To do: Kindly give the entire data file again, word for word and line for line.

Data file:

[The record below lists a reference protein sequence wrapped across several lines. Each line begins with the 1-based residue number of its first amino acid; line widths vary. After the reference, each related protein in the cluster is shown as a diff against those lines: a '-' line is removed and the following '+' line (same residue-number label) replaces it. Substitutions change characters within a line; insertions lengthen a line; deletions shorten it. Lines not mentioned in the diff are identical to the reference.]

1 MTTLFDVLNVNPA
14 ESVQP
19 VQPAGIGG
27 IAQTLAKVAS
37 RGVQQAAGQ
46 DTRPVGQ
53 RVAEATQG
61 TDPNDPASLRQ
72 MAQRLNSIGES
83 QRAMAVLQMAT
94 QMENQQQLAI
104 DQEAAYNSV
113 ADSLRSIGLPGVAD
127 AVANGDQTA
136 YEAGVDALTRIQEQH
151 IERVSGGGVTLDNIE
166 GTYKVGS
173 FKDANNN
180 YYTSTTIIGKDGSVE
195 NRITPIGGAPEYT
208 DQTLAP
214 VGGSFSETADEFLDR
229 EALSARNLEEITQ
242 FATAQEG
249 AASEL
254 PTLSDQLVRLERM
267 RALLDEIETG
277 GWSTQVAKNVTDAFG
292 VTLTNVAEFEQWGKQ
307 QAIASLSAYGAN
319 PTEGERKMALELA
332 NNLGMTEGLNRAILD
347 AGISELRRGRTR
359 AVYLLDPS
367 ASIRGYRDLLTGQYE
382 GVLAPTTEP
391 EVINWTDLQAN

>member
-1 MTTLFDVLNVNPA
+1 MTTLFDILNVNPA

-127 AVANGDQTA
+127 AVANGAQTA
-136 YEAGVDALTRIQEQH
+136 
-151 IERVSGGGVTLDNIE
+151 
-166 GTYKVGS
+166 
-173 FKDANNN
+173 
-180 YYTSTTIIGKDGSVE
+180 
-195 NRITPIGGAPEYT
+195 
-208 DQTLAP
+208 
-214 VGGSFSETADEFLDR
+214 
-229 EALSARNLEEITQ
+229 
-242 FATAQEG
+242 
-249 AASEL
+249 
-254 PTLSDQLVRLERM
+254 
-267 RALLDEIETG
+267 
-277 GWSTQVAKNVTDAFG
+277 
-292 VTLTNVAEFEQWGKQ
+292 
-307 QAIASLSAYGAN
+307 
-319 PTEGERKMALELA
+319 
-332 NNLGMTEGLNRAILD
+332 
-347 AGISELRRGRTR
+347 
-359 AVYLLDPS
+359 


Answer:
[The record below lists a reference protein sequence wrapped across several lines. Each line begins with the 1-based residue number of its first amino acid; line widths vary. After the reference, each related protein in the cluster is shown as a diff against those lines: a '-' line is removed and the following '+' line (same residue-number label) replaces it. Substitutions change characters within a line; insertions lengthen a line; deletions shorten it. Lines not mentioned in the diff are identical to the reference.]

1 MTTLFDVLNVNPA
14 ESVQP
19 VQPAGIGG
27 IAQTLAKVAS
37 RGVQQAAGQ
46 DTRPVGQ
53 RVAEATQG
61 TDPNDPASLRQ
72 MAQRLNSIGES
83 QRAMAVLQMAT
94 QMENQQQLAI
104 DQEAAYNSV
113 ADSLRSIGLPGVAD
127 AVANGDQTA
136 YEAGVDALTRIQEQH
151 IERVSGGGVTLDNIE
166 GTYKVGS
173 FKDANNN
180 YYTSTTIIGKDGSVE
195 NRITPIGGAPEYT
208 DQTLAP
214 VGGSFSETADEFLDR
229 EALSARNLEEITQ
242 FATAQEG
249 AASEL
254 PTLSDQLVRLERM
267 RALLDEIETG
277 GWSTQVAKNVTDAFG
292 VTLTNVAEFEQWGKQ
307 QAIASLSAYGAN
319 PTEGERKMALELA
332 NNLGMTEGLNRAILD
347 AGISELRRGRTR
359 AVYLLDPS
367 ASIRGYRDLLTGQYE
382 GVLAPTTEP
391 EVINWTDLQAN

>member
-1 MTTLFDVLNVNPA
+1 MTTLFDILNVNPA

-127 AVANGDQTA
+127 AVANGAQTA
-136 YEAGVDALTRIQEQH
+136 
-151 IERVSGGGVTLDNIE
+151 
-166 GTYKVGS
+166 
-173 FKDANNN
+173 
-180 YYTSTTIIGKDGSVE
+180 
-195 NRITPIGGAPEYT
+195 
-208 DQTLAP
+208 
-214 VGGSFSETADEFLDR
+214 
-229 EALSARNLEEITQ
+229 
-242 FATAQEG
+242 
-249 AASEL
+249 
-254 PTLSDQLVRLERM
+254 
-267 RALLDEIETG
+267 
-277 GWSTQVAKNVTDAFG
+277 
-292 VTLTNVAEFEQWGKQ
+292 
-307 QAIASLSAYGAN
+307 
-319 PTEGERKMALELA
+319 
-332 NNLGMTEGLNRAILD
+332 
-347 AGISELRRGRTR
+347 
-359 AVYLLDPS
+359 